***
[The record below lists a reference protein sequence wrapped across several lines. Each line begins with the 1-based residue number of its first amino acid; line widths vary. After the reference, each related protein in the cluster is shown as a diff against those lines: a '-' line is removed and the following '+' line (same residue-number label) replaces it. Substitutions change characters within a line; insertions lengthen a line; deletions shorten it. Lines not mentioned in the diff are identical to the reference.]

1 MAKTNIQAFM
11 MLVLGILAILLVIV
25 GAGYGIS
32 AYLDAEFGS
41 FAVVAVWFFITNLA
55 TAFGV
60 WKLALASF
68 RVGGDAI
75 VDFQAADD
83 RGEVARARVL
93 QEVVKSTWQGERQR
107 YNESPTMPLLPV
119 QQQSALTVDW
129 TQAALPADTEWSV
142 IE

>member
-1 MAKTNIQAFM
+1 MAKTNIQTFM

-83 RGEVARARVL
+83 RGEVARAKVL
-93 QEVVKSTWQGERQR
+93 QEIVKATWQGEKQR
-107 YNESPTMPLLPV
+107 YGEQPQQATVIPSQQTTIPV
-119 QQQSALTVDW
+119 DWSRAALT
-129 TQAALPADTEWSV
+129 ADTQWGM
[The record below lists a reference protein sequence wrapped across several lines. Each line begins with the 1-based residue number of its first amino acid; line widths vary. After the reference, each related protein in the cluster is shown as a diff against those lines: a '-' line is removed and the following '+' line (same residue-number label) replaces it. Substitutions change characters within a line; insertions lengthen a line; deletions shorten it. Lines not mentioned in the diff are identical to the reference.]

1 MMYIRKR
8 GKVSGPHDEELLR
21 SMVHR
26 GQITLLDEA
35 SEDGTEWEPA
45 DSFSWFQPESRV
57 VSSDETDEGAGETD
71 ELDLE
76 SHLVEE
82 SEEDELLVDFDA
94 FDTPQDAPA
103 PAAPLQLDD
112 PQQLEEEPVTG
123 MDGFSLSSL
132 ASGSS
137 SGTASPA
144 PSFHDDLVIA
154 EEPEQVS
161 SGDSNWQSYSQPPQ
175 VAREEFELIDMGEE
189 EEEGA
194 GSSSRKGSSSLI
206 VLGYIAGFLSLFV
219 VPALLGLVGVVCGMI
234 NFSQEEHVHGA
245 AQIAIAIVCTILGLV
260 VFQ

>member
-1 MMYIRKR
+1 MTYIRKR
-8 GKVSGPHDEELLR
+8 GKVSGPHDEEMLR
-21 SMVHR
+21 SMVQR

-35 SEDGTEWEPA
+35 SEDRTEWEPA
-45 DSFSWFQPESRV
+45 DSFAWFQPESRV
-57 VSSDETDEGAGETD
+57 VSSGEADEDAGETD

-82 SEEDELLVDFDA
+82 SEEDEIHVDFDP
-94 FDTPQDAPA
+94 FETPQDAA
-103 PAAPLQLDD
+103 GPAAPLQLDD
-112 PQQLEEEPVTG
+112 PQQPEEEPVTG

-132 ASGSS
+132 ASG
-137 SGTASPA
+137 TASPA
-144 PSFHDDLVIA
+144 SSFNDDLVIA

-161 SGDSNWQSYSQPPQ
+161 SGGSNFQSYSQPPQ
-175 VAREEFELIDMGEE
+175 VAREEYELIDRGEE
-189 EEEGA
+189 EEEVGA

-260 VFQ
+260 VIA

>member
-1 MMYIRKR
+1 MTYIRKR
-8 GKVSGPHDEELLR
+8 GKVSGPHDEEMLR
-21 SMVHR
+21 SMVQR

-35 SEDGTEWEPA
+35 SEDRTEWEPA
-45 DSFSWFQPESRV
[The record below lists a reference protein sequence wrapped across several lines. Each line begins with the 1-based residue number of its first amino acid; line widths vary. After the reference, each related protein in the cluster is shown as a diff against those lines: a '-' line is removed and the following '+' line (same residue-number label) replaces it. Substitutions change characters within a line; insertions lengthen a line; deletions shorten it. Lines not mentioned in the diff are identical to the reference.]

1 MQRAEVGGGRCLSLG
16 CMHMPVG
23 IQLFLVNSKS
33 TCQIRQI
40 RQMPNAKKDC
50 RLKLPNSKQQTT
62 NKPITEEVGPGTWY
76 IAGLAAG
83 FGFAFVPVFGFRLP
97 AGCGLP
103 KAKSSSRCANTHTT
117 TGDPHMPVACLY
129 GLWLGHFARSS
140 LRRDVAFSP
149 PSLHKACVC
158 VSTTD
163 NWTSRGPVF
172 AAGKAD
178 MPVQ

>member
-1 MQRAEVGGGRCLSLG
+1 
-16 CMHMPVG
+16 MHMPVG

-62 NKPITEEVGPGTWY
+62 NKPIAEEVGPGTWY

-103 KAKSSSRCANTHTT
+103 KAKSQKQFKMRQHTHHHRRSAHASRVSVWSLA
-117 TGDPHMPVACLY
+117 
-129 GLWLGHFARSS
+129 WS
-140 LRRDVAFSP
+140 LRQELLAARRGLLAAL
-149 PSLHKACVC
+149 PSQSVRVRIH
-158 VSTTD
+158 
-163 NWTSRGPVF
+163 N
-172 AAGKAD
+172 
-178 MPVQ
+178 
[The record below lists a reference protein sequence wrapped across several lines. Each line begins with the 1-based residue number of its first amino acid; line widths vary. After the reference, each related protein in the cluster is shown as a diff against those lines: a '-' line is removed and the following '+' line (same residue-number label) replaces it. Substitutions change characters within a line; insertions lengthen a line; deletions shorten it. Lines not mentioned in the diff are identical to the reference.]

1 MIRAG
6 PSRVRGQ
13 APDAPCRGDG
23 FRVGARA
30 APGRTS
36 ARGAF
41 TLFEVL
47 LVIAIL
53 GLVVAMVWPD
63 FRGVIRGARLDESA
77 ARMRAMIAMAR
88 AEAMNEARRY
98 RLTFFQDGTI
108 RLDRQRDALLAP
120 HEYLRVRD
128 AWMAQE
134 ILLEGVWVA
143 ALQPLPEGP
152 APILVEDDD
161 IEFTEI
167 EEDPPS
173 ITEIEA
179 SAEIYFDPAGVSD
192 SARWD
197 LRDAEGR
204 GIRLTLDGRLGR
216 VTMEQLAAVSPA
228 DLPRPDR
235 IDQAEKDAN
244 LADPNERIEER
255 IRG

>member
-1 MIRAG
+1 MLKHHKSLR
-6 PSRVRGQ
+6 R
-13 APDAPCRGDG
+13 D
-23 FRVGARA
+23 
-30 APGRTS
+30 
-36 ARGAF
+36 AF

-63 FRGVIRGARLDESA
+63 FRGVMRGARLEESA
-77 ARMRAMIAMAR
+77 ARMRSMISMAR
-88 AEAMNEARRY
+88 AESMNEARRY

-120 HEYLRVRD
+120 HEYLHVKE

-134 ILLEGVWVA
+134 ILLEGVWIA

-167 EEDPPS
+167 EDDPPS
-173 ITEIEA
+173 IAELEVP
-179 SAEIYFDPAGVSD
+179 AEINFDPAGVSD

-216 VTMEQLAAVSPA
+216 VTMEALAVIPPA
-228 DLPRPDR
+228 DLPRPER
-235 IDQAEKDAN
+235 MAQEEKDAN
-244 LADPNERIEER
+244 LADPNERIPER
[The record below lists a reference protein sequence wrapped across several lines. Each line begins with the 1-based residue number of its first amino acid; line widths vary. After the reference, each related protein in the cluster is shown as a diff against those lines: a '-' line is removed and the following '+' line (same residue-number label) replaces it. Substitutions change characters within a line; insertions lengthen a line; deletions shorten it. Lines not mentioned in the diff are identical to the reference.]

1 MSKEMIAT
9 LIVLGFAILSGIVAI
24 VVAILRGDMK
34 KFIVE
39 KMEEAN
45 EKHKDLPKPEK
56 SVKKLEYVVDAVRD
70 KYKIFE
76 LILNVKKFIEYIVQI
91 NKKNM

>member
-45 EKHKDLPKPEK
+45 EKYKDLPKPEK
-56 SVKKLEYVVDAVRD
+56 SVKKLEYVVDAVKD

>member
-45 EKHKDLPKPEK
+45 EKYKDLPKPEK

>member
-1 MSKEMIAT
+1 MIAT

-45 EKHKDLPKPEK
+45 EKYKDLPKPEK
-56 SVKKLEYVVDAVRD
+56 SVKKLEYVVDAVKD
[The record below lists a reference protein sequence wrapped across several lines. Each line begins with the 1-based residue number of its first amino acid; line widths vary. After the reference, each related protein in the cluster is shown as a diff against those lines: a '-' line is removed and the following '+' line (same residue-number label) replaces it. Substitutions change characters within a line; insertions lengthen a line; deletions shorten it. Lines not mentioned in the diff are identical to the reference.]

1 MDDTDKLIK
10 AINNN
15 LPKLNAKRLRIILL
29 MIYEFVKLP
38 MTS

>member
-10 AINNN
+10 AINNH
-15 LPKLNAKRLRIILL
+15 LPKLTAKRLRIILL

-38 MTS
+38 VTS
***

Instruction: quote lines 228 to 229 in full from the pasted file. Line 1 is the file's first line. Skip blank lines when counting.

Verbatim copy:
>member
-45 EKHKDLPKPEK